The Southern Baptist Convention on Tuesday urged Christians to stop displaying the Confederate battle flag, recognizing that it is perceived by many as a “symbol of hatred, bigotry and racism” that offends millions of people.
The resolution, originally presented by African-American Pastor Dwight McKissic, had stirred debate and led to at least one call to withdraw it. The version presented to thousands of delegates to the denomination’s annual meeting in St. Louis was less strongly worded.
Despite some opposition on Tuesday from delegates who thought even the more conciliatory version was divisive and political, delegates voted by a wide margin to strengthen the language. They removed a sentence saying that the flag serves for some as a memorial to loved ones who died in the Civil War and not as a racist symbol.
They also changed the call for Christians to “consider prayerfully whether to limit, or even more so, discontinue” the flag’s display. The final version approved by delegates simply asks Christians to discontinue its use.
“I believe the issue of racism is from Satan and his demonic forces of hell. It is an assault on the Gospel of Jesus Christ.” — Ronnie Floyd
The vote followed an earlier address by convention President Ronnie Floyd, a white pastor who has made racial unity a priority of his presidency. He told the audience in St. Louis, “I believe the issue of racism is from Satan and his demonic forces of hell. It is an assault on the Gospel of Jesus Christ.”
The nation’s largest Protestant denomination was founded in a split with northern Baptists over slavery, has a history of complicity with Jim Crow laws and is still 80-90 percent white. But with 15.3 million members, that translates to at least 1.5 million non-white members in the Nashville-based denomination. And while membership at white churches is decreasing, membership at churches that Southern Baptists identify as predominantly “non-Anglo” is on the rise.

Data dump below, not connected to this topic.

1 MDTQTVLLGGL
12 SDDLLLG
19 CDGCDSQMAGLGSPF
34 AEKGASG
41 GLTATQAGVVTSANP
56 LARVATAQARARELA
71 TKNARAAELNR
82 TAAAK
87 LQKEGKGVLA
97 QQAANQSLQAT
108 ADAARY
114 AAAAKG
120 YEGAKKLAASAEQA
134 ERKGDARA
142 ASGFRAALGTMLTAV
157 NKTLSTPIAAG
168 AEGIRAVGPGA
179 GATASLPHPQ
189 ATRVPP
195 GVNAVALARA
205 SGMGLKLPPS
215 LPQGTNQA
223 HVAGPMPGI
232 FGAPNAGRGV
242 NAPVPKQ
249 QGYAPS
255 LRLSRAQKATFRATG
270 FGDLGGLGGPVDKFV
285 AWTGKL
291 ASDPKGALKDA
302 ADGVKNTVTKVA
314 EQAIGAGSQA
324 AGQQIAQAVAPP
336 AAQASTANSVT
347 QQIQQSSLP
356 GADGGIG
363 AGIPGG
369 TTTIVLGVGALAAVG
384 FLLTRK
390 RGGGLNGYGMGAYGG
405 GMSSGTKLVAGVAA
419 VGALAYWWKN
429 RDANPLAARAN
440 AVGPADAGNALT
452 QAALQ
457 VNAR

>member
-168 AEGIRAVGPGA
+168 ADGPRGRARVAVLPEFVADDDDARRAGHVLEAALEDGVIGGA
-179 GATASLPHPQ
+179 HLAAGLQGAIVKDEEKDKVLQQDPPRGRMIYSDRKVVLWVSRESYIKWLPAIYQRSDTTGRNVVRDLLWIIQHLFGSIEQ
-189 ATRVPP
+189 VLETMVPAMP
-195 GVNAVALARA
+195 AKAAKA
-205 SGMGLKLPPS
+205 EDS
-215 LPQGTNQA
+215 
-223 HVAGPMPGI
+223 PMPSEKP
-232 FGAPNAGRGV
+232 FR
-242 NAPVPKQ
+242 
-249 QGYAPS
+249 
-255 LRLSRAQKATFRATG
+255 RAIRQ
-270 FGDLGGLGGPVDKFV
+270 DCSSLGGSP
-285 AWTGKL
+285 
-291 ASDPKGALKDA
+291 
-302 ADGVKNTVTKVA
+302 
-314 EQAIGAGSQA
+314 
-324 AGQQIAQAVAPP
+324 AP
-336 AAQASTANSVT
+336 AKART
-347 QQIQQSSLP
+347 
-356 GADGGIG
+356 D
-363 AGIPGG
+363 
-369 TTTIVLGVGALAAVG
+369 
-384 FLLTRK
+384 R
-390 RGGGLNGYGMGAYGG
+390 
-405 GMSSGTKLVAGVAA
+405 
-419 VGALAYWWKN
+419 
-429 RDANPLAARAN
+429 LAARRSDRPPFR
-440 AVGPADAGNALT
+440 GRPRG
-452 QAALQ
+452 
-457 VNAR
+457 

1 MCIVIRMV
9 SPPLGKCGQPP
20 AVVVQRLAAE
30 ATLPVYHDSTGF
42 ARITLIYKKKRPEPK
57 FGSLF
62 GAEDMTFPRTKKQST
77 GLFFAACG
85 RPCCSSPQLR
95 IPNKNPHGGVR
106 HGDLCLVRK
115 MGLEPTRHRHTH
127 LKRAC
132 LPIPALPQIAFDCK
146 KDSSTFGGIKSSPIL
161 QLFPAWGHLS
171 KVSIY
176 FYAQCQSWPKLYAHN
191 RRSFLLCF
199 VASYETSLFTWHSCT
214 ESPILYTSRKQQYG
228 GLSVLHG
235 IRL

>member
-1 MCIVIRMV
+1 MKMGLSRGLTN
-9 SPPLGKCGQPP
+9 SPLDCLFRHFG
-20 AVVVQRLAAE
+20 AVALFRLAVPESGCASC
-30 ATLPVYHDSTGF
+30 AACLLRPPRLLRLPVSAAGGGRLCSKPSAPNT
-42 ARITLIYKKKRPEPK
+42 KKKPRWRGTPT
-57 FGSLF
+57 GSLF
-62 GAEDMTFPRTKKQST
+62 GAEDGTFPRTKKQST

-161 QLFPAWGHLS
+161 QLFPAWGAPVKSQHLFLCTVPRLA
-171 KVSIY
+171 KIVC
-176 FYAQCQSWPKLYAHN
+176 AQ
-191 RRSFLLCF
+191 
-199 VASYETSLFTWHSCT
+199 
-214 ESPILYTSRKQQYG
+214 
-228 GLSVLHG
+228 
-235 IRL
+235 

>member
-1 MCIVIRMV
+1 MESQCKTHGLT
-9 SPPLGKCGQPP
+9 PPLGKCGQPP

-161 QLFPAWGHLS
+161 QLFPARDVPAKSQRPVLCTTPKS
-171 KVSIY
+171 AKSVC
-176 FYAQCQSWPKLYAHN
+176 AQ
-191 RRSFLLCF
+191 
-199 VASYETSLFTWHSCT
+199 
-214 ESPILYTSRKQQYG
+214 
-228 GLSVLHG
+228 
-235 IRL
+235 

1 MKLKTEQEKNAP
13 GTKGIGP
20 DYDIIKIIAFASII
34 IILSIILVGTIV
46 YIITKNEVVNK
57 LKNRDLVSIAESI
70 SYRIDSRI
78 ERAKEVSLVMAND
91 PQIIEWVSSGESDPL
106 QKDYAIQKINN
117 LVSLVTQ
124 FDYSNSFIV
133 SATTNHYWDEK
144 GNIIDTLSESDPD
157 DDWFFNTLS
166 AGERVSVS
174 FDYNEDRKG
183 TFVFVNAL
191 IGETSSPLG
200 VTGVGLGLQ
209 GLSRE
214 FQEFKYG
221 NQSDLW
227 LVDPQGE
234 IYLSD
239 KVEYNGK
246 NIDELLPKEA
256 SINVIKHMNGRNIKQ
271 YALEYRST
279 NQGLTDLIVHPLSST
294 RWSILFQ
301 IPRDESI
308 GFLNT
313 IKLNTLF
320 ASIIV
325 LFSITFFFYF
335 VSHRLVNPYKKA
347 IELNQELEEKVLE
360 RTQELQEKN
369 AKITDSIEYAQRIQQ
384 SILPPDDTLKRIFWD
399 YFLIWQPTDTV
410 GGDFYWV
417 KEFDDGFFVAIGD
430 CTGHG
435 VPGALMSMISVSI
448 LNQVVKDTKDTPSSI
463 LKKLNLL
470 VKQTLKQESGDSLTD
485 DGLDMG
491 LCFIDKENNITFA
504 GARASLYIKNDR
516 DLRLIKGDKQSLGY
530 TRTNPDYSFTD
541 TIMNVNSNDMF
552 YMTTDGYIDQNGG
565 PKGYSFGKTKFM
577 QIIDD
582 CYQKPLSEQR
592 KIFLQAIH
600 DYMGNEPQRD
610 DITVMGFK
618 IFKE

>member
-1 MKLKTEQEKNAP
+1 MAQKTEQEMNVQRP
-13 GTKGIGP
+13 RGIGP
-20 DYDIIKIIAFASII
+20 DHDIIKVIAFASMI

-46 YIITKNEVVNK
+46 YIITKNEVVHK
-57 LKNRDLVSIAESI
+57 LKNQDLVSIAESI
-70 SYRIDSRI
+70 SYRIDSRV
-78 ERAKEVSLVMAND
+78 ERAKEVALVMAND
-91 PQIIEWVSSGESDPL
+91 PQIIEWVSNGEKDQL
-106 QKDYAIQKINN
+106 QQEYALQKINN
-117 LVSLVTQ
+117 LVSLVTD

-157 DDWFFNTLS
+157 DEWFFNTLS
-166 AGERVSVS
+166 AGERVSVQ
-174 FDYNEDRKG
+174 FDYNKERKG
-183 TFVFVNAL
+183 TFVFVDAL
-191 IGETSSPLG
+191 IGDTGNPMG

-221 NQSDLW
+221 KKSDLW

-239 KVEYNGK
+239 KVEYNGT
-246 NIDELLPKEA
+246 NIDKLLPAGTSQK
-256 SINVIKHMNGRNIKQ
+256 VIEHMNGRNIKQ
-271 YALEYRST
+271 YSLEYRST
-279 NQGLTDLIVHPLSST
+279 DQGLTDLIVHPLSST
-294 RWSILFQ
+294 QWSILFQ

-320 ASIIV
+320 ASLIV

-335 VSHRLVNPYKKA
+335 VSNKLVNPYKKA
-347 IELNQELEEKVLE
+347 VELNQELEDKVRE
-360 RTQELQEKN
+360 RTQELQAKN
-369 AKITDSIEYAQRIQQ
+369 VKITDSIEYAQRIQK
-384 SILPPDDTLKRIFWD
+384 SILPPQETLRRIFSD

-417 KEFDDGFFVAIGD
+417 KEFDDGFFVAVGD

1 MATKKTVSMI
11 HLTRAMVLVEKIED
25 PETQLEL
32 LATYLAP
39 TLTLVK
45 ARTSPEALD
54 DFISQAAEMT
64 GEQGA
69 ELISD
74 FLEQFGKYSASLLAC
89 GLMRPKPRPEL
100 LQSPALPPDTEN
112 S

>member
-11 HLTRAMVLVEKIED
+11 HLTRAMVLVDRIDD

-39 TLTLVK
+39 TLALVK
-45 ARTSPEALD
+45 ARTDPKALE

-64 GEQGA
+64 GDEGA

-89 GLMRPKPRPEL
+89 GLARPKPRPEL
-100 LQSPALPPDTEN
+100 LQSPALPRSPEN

That emergent diversity was on display as Floyd convened a group of pastors who were African-American, Hispanic, Asian, Native American and white to discuss racial unity along with Jerry Young, the president of the largest historically black denomination, the National Baptist Convention U.S.A.
Southern Baptists also passed a resolution condemning the recent shooting in Orlando. Southern Baptists consider same-sex marriage and sexual relations to be sinful, but the resolution says “we regard those affected by this tragedy as fellow image-bearers of God and our neighbors.”
At the same time, the thousands of delegates to the meeting also adopted a resolution seeking protection for the religious liberties of those who oppose gay marriage and transgender bathroom access.
“We stand in solidarity with those whose jobs, professions, businesses, ministries, schools, and personal freedoms are threatened because their consciences will not allow them to recognize, promote, or participate in activities associated with unbiblical marriage,” the resolution states.
Delegates also approved a resolution of support for Israel that criticized the boycott, divestment and sanctions movement. Resolutions on drafting women into the military and affirming “In God We Trust” as the national motto were postponed until Wednesday.
All Southern Baptist churches are independent and the resolutions are not binding on them, but resolutions are an expression of the opinions and concerns of the delegates who represent those churches.
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